Absolute Zero

Add yours
Gases | The Ideal Gas Law.

Tip: This isn't the place to ask a question because the teacher can't reply.

Key Questions

  • Absolute zero is the temperature at which enthalpy and entropy of ideal gas reaches zero.

    In Kelvin scale this temperature is taken as #0# Kelvin.


  • Answer:

    It is the point at which particle motion stops for monatomic ideal gases. However, molecules will still vibrate.


    All temperatures above absolute zero will cause particles in any material to move/vibrate slightly, as temperature gives particles Kinetic energy, according to the equipartition theorem for monatomic ideal gases:


    #k_B# = Boltzmann's constant = #1.38065 times 10^-23 J//K#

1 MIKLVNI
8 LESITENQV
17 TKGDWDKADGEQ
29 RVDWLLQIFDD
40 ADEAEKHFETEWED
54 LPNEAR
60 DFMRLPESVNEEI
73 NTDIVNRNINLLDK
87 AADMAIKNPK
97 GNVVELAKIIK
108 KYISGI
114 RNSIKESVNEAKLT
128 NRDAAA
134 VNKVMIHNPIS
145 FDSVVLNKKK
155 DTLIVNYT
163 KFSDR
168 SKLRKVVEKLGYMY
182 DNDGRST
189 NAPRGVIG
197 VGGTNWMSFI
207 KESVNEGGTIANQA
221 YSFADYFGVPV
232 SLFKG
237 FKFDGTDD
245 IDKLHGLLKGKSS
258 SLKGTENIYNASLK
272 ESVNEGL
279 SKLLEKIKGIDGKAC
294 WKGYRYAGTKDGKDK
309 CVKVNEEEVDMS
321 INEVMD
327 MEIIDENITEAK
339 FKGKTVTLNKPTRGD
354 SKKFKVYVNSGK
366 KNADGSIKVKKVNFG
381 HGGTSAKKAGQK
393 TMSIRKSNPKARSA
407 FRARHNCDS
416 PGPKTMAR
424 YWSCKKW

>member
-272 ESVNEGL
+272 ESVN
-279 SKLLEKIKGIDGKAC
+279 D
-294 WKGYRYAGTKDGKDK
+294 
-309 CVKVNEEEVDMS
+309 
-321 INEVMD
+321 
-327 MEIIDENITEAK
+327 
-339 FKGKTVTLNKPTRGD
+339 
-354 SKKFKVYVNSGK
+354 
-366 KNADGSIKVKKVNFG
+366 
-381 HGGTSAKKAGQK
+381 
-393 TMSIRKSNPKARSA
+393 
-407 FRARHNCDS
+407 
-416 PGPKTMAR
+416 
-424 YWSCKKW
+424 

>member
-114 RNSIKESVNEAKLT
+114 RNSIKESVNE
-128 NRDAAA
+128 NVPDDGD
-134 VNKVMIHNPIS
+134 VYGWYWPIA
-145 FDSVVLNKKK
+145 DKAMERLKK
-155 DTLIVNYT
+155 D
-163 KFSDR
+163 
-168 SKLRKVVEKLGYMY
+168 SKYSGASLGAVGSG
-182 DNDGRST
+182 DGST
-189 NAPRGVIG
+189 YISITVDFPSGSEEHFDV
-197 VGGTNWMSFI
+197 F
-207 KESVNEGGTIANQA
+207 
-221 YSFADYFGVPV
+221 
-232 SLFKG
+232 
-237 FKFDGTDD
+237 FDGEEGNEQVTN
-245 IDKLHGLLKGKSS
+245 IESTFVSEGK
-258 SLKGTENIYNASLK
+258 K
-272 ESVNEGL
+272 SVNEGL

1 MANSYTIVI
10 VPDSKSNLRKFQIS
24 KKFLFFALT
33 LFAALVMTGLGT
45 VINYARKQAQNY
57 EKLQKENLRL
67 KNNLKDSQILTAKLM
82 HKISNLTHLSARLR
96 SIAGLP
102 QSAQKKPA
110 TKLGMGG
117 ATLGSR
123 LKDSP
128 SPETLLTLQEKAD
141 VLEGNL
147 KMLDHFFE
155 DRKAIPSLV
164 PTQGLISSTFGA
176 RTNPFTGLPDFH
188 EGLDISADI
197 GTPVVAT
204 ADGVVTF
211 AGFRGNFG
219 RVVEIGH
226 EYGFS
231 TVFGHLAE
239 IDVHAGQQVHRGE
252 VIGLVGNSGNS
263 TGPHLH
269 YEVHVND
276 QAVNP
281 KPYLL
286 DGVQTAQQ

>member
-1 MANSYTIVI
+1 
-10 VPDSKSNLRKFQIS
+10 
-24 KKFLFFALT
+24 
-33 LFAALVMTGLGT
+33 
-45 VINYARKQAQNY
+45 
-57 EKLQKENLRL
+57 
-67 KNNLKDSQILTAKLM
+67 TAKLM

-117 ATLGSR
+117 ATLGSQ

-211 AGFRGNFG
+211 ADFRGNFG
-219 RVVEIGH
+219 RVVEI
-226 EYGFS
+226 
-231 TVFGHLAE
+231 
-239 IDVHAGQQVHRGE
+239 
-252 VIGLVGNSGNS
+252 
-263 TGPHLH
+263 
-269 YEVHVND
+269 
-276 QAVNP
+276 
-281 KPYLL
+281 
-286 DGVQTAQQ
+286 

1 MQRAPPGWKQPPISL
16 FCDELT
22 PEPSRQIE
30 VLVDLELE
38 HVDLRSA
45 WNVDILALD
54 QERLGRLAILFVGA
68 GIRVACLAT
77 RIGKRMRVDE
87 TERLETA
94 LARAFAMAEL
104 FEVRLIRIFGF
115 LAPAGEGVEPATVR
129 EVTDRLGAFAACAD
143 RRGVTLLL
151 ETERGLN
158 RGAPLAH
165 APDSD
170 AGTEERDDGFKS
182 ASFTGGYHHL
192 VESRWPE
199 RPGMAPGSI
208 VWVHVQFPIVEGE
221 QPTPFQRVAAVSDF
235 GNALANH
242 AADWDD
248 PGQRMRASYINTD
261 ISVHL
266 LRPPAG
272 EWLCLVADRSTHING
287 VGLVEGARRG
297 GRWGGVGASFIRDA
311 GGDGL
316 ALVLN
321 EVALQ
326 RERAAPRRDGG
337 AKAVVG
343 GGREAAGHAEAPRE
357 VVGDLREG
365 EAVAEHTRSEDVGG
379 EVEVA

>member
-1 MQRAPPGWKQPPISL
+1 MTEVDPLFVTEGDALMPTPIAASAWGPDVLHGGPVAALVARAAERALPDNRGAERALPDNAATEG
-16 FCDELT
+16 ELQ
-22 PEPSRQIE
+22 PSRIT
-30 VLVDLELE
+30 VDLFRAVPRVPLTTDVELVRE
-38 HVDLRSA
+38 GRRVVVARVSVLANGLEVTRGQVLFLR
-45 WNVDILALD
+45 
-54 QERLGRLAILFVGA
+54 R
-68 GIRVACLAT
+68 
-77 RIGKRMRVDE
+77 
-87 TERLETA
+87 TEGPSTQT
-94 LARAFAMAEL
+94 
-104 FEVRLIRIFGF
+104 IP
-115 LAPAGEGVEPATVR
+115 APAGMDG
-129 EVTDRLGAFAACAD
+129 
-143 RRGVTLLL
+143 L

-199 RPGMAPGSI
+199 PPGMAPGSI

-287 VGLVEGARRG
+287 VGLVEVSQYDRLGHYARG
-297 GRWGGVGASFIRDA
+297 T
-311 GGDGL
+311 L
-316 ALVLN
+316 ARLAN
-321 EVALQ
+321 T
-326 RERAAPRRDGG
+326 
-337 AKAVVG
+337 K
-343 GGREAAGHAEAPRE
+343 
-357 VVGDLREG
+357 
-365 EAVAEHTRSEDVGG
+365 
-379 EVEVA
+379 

#T# = absolute temperature (Kelvin)

    At absolute zero, #T = "0 K"#, so there is effectively no average kinetic energy of the molecules. (although the state of absolute zero is more of a concept as it has not yet been achieved). This means that particle motion ceases in monatomic gases.

    Absolute zero is also the foundation for the Kelvin scale, as #"0 K" = -273.15^@ "C"# is the coldest that you can ever hope to get.

  • This key question hasn't been answered yet. Answer question